What is mainly eaten for dinner?

Nutrition in the Middle Ages What did humans eat around 1,000 years ago?

From written sources and archaeological findings, we now know a lot about eating habits in the Middle Ages and their development: from self-sufficiency in the countryside to urban markets and exotic goods.

Bones as historical sources

Cookbooks, customs rolls and tax registers, but also the descriptive literature are important written sources for research into nutrition in the Middle Ages. For the early Middle Ages, which was poor in writing, the experts relied on finds from archaeological excavations. Since the 1970s, "latrine research", as it is casually called, has provided valuable insights into nutrition in times gone by. The vegetable and animal remains of the food rot easily. Therefore, the finds of charred or fossil crops are of great value. Dung heaps and latrines are also specifically examined by archaeobotanists for research into nutrition in the Middle Ages.


In the various layers of sediment in the lake bed, archaeologists find pollen from fruit, vegetables and grains that were grown in the Middle Ages. With the samples taken, the scientists in the laboratory can determine, among other things, how often the cultivated plant species occurred in the area.

Meager food in the early Middle Ages

In the early Middle Ages, people were self-sufficient and mainly fed on what the natural environment offered them. Depending on the geographic conditions, people had few foods to choose from. Archaeological finds show that only a few crops were planted in the settlements in the early Middle Ages. Vegetables were rarely on the table. There were peas and the horse bean (vicia faba). Excavations show that the horse bean was an important food for the farmers in some areas. Today it is only known as animal feed.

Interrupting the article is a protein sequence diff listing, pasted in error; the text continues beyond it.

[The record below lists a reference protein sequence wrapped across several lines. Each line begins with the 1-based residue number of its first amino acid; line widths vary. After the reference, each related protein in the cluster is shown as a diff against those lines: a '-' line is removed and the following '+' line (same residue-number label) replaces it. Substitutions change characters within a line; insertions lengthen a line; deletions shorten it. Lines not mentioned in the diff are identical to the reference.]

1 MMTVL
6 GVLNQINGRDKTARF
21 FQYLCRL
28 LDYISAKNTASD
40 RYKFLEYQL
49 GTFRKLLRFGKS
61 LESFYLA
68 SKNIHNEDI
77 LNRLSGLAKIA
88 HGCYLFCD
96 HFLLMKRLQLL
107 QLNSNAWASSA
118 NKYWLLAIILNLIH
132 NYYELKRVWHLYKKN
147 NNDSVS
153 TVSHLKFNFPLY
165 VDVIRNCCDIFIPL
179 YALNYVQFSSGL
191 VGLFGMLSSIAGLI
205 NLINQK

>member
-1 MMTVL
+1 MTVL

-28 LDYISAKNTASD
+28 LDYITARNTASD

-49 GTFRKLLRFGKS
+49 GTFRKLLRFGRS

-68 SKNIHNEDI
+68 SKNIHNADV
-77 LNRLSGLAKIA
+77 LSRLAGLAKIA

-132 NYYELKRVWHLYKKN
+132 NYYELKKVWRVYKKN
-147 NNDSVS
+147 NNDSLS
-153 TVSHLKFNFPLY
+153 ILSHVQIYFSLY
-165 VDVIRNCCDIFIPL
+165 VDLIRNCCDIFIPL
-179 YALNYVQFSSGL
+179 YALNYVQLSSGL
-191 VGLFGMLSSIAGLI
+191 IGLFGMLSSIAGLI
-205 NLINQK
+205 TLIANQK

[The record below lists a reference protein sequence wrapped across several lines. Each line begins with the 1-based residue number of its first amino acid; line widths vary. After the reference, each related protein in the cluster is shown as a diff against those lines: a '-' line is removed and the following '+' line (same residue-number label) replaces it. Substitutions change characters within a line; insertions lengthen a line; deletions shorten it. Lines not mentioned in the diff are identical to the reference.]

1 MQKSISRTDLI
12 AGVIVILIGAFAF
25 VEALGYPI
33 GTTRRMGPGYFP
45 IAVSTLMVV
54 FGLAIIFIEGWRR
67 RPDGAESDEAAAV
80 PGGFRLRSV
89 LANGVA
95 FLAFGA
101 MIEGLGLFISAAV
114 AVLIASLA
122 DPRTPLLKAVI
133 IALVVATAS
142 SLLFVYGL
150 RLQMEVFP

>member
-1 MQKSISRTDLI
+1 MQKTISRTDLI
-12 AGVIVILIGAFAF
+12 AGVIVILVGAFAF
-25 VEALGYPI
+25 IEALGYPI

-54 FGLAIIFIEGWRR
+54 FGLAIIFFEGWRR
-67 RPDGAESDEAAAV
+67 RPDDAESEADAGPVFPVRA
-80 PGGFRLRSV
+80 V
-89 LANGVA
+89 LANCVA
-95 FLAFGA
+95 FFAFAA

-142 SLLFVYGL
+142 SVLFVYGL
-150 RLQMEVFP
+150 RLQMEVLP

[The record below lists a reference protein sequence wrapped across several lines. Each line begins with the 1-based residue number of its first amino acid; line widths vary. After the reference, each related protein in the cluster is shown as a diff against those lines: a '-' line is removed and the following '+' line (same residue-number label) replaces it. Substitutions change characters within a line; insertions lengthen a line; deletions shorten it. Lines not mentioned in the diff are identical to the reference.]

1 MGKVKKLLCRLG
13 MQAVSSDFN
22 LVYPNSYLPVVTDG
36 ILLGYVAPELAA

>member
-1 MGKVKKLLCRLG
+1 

The "eternal rye cultivation" of the Middle Ages

The most widely prepared dish in the Middle Ages was in all likelihood the unsweetened oatmeal prepared with water. Grain was a staple food and its cultivation was often affected by bad harvests and floods. As a result, the common people in particular had to go hungry. In addition to the cereal porridge, grits and bread were important foods. The grains were distributed very differently from area to area. Barley, oats and millet were planted in most of the regions. Wheat was also grown north of the Alps during the time of the Roman Empire. Grain cultivation only expanded rapidly during the Middle Ages, with the introduction of rye. Today one speaks of the "eternal rye cultivation" since the 10th century. In the early Middle Ages, flax was mainly grown to extract oil. To supplement the meager diet, humans gathered fruits and seeds in the nearby forests.

Variety of grains

Together with einkorn, emmer is one of the oldest cultivated cereals. In addition to spelled and the almost forgotten millet, these cultivated plants were also eaten in the Middle Ages. Depending on the area, barley, wheat and oats were also grown. In the Middle Ages there was a greater variety of grains than today.

Meat as a source of protein

The species population of domestic animals in the Middle Ages was the same as it is today. Cattle, pigs, sheep and goats, but also horses and poultry were kept and eaten. As is the case today, there was also hunted game and fishing. The protein requirement was largely met with meat and fish.

Author: Ana Rios

Status: January 14, 2015, 3:18 p.m.